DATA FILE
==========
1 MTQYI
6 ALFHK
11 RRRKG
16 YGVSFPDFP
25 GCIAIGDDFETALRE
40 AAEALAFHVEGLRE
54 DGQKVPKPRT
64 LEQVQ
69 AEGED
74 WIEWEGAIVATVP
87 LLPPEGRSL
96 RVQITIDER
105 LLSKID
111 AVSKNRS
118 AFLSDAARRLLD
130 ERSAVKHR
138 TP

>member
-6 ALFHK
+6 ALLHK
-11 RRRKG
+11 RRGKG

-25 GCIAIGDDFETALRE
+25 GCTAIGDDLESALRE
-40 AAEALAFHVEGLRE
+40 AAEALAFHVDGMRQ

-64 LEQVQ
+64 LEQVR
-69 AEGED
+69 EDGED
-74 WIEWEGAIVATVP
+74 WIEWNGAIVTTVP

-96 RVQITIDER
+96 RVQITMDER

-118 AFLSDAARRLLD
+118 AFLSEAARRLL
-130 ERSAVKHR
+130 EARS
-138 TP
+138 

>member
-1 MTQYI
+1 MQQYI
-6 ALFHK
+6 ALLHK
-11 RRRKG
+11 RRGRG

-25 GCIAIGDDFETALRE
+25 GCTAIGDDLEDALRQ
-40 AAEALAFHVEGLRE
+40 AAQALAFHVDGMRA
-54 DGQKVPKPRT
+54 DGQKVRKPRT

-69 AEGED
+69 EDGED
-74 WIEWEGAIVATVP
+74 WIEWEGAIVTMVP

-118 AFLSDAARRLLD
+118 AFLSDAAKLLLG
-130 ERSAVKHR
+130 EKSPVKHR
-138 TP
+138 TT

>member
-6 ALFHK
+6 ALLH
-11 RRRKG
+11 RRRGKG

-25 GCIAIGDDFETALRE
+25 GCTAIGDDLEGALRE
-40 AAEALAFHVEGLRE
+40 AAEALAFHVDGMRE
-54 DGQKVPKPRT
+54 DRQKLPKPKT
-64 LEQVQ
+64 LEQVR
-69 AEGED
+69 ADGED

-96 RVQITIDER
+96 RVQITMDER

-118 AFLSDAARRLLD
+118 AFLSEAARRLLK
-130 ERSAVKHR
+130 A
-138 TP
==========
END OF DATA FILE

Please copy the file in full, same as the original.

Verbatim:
1 MTQYI
6 ALFHK
11 RRRKG
16 YGVSFPDFP
25 GCIAIGDDFETALRE
40 AAEALAFHVEGLRE
54 DGQKVPKPRT
64 LEQVQ
69 AEGED
74 WIEWEGAIVATVP
87 LLPPEGRSL
96 RVQITIDER
105 LLSKID
111 AVSKNRS
118 AFLSDAARRLLD
130 ERSAVKHR
138 TP

>member
-6 ALFHK
+6 ALLHK
-11 RRRKG
+11 RRGKG

-25 GCIAIGDDFETALRE
+25 GCTAIGDDLESALRE
-40 AAEALAFHVEGLRE
+40 AAEALAFHVDGMRQ

-64 LEQVQ
+64 LEQVR
-69 AEGED
+69 EDGED
-74 WIEWEGAIVATVP
+74 WIEWNGAIVTTVP

-96 RVQITIDER
+96 RVQITMDER

-118 AFLSDAARRLLD
+118 AFLSEAARRLL
-130 ERSAVKHR
+130 EARS
-138 TP
+138 

>member
-1 MTQYI
+1 MQQYI
-6 ALFHK
+6 ALLHK
-11 RRRKG
+11 RRGRG

-25 GCIAIGDDFETALRE
+25 GCTAIGDDLEDALRQ
-40 AAEALAFHVEGLRE
+40 AAQALAFHVDGMRA
-54 DGQKVPKPRT
+54 DGQKVRKPRT

-69 AEGED
+69 EDGED
-74 WIEWEGAIVATVP
+74 WIEWEGAIVTMVP

-118 AFLSDAARRLLD
+118 AFLSDAAKLLLG
-130 ERSAVKHR
+130 EKSPVKHR
-138 TP
+138 TT

>member
-6 ALFHK
+6 ALLH
-11 RRRKG
+11 RRRGKG

-25 GCIAIGDDFETALRE
+25 GCTAIGDDLEGALRE
-40 AAEALAFHVEGLRE
+40 AAEALAFHVDGMRE
-54 DGQKVPKPRT
+54 DRQKLPKPKT
-64 LEQVQ
+64 LEQVR
-69 AEGED
+69 ADGED

-96 RVQITIDER
+96 RVQITMDER

-118 AFLSDAARRLLD
+118 AFLSEAARRLLK
-130 ERSAVKHR
+130 A
-138 TP